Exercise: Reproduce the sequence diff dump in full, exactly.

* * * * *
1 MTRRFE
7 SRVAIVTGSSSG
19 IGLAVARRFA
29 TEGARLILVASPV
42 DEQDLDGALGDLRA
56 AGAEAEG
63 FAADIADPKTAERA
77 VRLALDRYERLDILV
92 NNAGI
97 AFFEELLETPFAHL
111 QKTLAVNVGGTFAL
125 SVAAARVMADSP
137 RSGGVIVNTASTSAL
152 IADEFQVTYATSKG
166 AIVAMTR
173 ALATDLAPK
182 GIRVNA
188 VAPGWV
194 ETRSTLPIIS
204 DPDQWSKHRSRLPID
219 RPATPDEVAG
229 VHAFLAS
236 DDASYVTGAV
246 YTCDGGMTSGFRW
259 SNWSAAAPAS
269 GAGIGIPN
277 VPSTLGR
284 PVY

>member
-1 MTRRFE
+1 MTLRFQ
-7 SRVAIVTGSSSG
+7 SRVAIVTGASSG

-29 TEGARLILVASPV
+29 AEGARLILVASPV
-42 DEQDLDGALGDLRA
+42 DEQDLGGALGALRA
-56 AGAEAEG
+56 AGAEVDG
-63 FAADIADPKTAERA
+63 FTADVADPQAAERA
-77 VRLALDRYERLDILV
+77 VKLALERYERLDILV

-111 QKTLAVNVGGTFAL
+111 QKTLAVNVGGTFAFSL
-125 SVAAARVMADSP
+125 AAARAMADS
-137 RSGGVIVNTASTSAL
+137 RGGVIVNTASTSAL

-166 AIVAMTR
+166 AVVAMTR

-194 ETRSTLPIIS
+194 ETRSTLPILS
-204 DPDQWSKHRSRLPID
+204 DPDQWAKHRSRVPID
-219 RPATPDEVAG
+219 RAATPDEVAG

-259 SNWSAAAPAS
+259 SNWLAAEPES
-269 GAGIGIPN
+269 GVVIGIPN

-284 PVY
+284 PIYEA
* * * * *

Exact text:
1 MTRRFE
7 SRVAIVTGSSSG
19 IGLAVARRFA
29 TEGARLILVASPV
42 DEQDLDGALGDLRA
56 AGAEAEG
63 FAADIADPKTAERA
77 VRLALDRYERLDILV
92 NNAGI
97 AFFEELLETPFAHL
111 QKTLAVNVGGTFAL
125 SVAAARVMADSP
137 RSGGVIVNTASTSAL
152 IADEFQVTYATSKG
166 AIVAMTR
173 ALATDLAPK
182 GIRVNA
188 VAPGWV
194 ETRSTLPIIS
204 DPDQWSKHRSRLPID
219 RPATPDEVAG
229 VHAFLAS
236 DDASYVTGAV
246 YTCDGGMTSGFRW
259 SNWSAAAPAS
269 GAGIGIPN
277 VPSTLGR
284 PVY

>member
-1 MTRRFE
+1 MTLRFQ
-7 SRVAIVTGSSSG
+7 SRVAIVTGASSG

-29 TEGARLILVASPV
+29 AEGARLILVASPV
-42 DEQDLDGALGDLRA
+42 DEQDLGGALGALRA
-56 AGAEAEG
+56 AGAEVDG
-63 FAADIADPKTAERA
+63 FTADVADPQAAERA
-77 VRLALDRYERLDILV
+77 VKLALERYERLDILV

-111 QKTLAVNVGGTFAL
+111 QKTLAVNVGGTFAFSL
-125 SVAAARVMADSP
+125 AAARAMADS
-137 RSGGVIVNTASTSAL
+137 RGGVIVNTASTSAL

-166 AIVAMTR
+166 AVVAMTR

-194 ETRSTLPIIS
+194 ETRSTLPILS
-204 DPDQWSKHRSRLPID
+204 DPDQWAKHRSRVPID
-219 RPATPDEVAG
+219 RAATPDEVAG

-259 SNWSAAAPAS
+259 SNWLAAEPES
-269 GAGIGIPN
+269 GVVIGIPN

-284 PVY
+284 PIYEA